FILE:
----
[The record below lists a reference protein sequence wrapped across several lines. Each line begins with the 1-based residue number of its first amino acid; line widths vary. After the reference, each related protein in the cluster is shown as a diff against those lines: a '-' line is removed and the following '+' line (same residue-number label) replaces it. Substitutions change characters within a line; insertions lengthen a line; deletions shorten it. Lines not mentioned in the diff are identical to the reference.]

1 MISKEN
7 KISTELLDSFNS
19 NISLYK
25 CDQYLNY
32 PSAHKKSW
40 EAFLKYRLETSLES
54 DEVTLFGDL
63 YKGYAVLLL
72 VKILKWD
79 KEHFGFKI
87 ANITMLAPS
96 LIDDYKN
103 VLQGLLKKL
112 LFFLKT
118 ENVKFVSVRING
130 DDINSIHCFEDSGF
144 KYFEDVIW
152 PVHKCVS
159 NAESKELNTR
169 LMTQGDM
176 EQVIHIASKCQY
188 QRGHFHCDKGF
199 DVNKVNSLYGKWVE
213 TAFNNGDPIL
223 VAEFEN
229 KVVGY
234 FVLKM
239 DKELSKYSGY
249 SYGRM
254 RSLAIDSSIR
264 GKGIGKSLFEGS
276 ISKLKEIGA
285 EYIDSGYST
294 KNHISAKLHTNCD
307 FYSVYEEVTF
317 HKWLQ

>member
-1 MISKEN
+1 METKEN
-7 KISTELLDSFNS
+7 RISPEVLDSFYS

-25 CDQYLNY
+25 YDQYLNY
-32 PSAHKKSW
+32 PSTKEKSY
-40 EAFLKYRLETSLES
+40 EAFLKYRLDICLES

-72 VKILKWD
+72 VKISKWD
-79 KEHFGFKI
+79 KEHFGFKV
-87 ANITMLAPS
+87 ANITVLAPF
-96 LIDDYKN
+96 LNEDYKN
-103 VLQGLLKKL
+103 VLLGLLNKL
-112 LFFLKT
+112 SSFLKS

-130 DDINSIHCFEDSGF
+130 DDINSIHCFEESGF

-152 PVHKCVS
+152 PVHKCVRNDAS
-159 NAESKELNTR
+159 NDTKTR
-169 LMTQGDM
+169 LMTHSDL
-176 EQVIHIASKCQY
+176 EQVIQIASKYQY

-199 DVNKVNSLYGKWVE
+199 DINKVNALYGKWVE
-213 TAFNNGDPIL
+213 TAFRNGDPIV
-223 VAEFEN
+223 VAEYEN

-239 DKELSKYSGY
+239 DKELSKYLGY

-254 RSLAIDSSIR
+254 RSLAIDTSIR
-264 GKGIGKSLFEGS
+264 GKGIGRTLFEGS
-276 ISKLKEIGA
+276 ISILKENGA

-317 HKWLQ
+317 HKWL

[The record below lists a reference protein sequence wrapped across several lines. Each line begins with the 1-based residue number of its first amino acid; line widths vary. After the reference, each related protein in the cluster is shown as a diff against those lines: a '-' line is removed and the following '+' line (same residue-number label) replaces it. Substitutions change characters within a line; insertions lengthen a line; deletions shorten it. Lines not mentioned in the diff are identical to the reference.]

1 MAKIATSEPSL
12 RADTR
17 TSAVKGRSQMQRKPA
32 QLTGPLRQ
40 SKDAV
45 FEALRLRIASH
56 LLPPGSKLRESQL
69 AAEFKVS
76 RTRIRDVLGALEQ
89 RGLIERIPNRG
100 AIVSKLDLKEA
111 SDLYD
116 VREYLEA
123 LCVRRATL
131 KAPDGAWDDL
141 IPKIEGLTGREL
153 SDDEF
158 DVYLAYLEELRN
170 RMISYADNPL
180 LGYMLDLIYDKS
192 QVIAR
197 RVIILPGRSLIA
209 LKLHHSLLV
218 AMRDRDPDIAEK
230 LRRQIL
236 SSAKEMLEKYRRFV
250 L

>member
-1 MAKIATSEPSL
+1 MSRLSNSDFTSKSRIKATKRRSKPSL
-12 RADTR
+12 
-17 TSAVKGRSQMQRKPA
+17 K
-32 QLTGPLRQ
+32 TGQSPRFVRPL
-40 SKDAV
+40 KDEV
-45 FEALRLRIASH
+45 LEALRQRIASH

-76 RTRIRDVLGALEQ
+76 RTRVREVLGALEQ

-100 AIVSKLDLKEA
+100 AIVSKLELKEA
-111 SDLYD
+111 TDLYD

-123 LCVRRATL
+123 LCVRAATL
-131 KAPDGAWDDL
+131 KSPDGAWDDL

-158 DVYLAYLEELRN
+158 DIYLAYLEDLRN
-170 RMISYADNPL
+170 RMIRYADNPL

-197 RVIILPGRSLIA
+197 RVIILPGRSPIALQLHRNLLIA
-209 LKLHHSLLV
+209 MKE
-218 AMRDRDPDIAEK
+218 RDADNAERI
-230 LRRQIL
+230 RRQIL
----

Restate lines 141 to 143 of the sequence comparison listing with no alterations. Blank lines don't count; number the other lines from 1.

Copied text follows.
+170 RMIRYADNPL

-197 RVIILPGRSLIA
+197 RVIILPGRSPIALQLHRNLLIA